Publication of ‘The Buddhist’ Quarterly Journal of YMBA

‘The Buddhist’ the present quarterly publication of the Colombo YMBA, originated by the Colombo Theosophical society in 1888, as the English supplement of this weekly publication ‘Sarasavisanderasa’ could be called one of the oldest Buddhist journals in the world which has become richer in content and variety and wider in circulation  during the past 125 years' From a supplement first published it become more independent when the Colombo YMBA took over its publication in 1898' In its chequered history some years in the early 20th century it was not published and revived by Mr. WA de Silva and Sir DB Jayathilaka since ‘The Buddhist’ was the voice of the Buddhist against powerful Christian propaganda, that threatened the national awaking against Colonial dominations'

 To project its long history given below are two extracts published in its Golden Jubilee and centenary publications in 1898 and 1998 respectively'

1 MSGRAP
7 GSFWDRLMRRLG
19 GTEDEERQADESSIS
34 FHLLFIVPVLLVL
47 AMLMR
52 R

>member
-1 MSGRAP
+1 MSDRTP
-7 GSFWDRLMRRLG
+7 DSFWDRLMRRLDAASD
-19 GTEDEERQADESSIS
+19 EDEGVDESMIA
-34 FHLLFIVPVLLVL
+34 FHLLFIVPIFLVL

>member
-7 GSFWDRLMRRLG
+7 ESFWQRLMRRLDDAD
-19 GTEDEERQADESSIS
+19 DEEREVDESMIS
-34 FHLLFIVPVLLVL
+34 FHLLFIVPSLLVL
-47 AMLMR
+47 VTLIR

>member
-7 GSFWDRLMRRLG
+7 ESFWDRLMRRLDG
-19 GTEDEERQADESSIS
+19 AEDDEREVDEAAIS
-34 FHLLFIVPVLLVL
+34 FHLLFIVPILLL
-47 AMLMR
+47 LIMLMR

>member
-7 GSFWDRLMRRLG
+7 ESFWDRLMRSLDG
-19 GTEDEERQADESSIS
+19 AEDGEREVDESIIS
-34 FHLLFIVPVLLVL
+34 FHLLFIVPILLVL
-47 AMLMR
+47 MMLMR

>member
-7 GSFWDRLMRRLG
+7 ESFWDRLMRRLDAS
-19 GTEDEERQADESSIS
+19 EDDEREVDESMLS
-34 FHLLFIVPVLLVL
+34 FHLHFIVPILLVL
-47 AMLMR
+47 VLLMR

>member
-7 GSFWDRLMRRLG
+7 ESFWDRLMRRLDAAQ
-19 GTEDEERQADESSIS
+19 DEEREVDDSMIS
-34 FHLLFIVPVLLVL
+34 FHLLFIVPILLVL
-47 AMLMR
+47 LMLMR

“The Buddhist”        

 The lack of funds or even the lack of an office of its own did not deter these courageous Buddhists from undertaking the publication of  “The Buddhist” in 1902' The journal had been started by the Colombo Theosophical Society in  1888, but found it difficult to carry on' The brains behind the YMBA like D'B' Jayatilka and A'E' Buultjens realized that the YMBA was not just an Association for benign Buddhist discussion, for gatherings of likeminded Buddhists, for bana preaching, but a movement for the revival, and the restoration of Buddhism to its rightful place in this country' Hence the publication of a journal like “The Buddhist” it was realized, would be of immense help to put across Buddhist, opinion in the country' It could act as the mouthpiece of Buddhist, as a watchdog for the protection of Buddhist rights and privileges and an instrument for exposure of inroads made towards the subversion of destruction of Buddhism in this country'